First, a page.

The Centre Ground is Torn Apart – but Moderates Time Will Come Again

Politics is very fluid, it is ever changing, and it must, as it must ebb and flow along with the public opinion and the Overton window. Traditionally, elections are won in the centre ground, as the party that appeal best to them traditionally gain their majorities. There is a big difference between centrism and the centre ground; both Labour and the Tories have never really been centrist parties, but have both managed to take the centre ground for themselves over the years. There is only one ‘centrist party’ in the UK, and they have only ever been the small party in a coalition.

The spectrum and makeup of UK politics are ever-changing, but arguably over the past 2 years, it has shifted more radically than ever before. The Tories have taken a lurch to the right through Brexit, and since Corbyn’s leadership election victory Labour has moved to the left wing, although their manifesto will have told you another story. The Liberal Democrats have been demolished, and both Labour/Tory moderates find themselves on the fringes of the parties they once commanded. Traditionally, the UK has never strayed too far from the centre ground, but due to the radical paths both main parties are treading, the public is finding itself being pulled in different directions.

Therefore, the UK currently finds itself more divided than ever. The greatest divide right now is between Remainers and Leavers, even within each single party, as the Tories feud on Europe never seems to cease. Through the 2017 election we also now see big divides in age, social class, education levels, towns and cities, globalisation, and liberalism, as one side plucks for May’s Tories, and the other Corbyn’s Labour. Public opinion is shifting at a greater speed than ever before, but it is not simply lurching one way. As the latest BSA findings highlight, on some areas Britain’s opinions are moving to the left, and on others, to the right.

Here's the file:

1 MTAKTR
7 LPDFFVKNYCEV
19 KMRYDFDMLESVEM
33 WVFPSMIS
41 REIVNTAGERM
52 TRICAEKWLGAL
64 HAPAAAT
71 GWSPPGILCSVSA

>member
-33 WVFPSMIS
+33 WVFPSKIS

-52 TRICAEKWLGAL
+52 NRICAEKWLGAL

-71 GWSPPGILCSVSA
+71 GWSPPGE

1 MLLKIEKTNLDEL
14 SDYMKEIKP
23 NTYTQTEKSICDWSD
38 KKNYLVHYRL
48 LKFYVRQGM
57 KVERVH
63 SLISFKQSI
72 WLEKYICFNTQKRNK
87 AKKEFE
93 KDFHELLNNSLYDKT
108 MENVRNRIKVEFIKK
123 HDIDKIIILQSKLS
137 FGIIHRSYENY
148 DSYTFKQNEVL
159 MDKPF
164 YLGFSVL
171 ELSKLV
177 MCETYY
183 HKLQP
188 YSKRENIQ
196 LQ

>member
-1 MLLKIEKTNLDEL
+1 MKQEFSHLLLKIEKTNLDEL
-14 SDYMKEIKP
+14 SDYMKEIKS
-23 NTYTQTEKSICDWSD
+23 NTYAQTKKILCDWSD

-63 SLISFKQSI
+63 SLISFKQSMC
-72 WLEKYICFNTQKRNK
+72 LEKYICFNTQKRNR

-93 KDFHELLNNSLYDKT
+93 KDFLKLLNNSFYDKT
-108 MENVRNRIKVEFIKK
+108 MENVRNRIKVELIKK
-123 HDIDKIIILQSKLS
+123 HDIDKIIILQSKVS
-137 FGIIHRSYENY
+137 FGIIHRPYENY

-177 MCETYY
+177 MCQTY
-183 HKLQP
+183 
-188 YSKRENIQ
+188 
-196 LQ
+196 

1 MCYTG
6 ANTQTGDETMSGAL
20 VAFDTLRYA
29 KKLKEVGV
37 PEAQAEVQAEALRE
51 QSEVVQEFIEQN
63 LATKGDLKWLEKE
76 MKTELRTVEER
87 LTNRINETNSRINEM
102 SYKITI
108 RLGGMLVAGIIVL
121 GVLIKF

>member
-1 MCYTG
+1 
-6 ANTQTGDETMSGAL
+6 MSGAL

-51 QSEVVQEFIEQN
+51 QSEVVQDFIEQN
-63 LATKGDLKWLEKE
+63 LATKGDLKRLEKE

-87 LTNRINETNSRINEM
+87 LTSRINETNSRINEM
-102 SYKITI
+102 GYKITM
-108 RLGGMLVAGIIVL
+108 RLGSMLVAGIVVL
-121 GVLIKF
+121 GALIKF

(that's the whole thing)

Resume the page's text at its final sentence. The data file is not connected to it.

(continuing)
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The Self-Righteous Stain Across the Left

En Marche! Tomorrow is the day that French voters head to the polls again in the second round of the Presidential election, and it’s extremely likely that once the votes are counted, Emmanuel Macron will comfortably win. Not only would it be a great result for centrist politics, echoing that of New Labour, Trudeau, Obama; but once again a fascist right wing leader with the surname Le Pen, would be defeated.

Realistically, this should be a formality. But why are many still holding off from the celebrations? Primarily, because we’ve seen this before. Many are comparing this election to that of Trumps, as well as the EU referendum, and whilst there are similarities, this would be a far greater upset. Remain led Leave by 2-3 points on the day, and Clinton by 4-5 (she still won by 3 on popular vote); but these dwarf the gap between Macron and Le Pen, which is 20+ points.

However, there is one underlying factor across all 3 scenarios, a factor that is currently sweeping across politics. The self-righteous attitude of the hard left.

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